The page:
Eventually I had to turn off the television, because I couldn't bear to see the images over and over the way the media splashes them minute by minute when something terrible happens. I felt afraid. Who was next? I lived near a nuclear plant in Oak Ridge, TN. Rumors were spreading quickly around town how easy of a target that would be.
I couldn't fathom how that many people could be affected so horribly all in the same day, same hour, same minute.
My work was cancelled for 2 days, and I wanted to go there and help even though I didn't know how I could help. I just wanted to do something, anything.
I know there were many people who wanted to just do something and couldn't.
Everything was at a standstill.
And in a way, everything still is.
I hope that those who have lost someone dear can gain closure, but I understand if closure would be nowhere in sight.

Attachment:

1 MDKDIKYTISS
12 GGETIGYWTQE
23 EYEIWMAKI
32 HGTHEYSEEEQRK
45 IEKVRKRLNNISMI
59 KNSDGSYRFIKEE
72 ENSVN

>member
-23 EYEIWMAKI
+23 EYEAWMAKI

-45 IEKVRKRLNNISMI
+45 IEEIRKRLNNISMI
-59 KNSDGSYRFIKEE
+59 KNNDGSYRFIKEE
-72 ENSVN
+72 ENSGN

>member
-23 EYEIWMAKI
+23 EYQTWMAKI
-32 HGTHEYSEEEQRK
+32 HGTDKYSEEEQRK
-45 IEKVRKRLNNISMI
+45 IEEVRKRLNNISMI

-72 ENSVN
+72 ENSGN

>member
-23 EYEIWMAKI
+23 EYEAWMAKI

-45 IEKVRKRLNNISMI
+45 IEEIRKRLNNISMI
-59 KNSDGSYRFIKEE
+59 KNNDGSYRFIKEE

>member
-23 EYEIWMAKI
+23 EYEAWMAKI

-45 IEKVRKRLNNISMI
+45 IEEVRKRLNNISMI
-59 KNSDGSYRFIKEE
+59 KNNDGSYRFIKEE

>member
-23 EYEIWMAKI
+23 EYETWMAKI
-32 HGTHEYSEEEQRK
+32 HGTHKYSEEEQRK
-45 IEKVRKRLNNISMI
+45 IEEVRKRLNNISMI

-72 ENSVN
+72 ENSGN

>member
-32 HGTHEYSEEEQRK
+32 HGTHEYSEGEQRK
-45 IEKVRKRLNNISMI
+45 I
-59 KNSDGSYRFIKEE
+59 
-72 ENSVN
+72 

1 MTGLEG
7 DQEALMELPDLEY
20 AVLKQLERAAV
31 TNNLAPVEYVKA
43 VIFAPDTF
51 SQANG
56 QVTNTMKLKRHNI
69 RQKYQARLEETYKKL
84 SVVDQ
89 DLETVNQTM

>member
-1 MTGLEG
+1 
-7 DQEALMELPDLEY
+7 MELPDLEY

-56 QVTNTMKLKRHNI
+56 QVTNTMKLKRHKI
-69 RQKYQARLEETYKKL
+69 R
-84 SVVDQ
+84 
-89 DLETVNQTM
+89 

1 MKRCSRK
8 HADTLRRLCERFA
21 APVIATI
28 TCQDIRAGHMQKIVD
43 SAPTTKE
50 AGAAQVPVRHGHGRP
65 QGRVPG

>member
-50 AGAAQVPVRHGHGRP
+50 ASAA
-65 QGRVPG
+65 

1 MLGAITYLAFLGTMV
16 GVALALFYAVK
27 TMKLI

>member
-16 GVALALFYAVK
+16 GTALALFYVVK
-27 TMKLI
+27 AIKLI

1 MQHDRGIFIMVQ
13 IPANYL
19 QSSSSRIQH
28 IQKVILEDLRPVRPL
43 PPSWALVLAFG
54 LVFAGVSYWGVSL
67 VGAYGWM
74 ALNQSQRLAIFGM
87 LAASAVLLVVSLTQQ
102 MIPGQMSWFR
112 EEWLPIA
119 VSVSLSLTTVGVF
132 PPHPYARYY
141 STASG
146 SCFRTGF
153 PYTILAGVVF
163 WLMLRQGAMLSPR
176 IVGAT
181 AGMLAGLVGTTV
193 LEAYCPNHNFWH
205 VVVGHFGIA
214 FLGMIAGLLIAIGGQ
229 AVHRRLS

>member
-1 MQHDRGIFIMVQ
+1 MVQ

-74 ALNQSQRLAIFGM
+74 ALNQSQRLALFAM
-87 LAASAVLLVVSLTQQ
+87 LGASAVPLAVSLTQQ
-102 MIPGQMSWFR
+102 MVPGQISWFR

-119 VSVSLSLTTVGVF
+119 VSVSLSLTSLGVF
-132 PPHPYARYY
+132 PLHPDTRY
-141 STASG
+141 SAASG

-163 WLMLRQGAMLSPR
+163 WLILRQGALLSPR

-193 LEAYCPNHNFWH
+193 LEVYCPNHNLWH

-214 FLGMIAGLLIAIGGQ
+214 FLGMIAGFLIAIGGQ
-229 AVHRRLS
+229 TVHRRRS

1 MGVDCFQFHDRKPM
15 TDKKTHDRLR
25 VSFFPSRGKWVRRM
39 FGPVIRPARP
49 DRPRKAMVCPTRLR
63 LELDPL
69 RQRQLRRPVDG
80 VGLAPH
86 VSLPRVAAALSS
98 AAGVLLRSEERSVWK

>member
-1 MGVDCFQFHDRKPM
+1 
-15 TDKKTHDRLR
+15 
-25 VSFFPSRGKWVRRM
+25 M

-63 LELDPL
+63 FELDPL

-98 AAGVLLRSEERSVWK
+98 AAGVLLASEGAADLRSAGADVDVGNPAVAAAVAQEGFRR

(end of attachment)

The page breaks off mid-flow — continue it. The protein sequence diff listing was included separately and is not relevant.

What happened was an atrocity.
Paul R. Nimbley was only going to work that day, as every other day. He had plans. He had dreams. He had people waiting for him to come home.
I hope those people can rejoice in the fact that his life spent here was worthwhile. He loved, he was loved in return, he was a good person, and that is all that matters.
This is my tribute to Paul R. Nimbley. You are sadly missed, and may you rest in peace. You are a person I would have liked to have known.
If you are a family member or a friend of Paul Nimbley and are reading my tribute and wish to contact me, please email purepixel (at) gmail (dot) com. I would love to hear from you and know more about him.
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My research information came from this site, Wall of Americans, and this site, September 11th Victims, and I wish to give credit to both.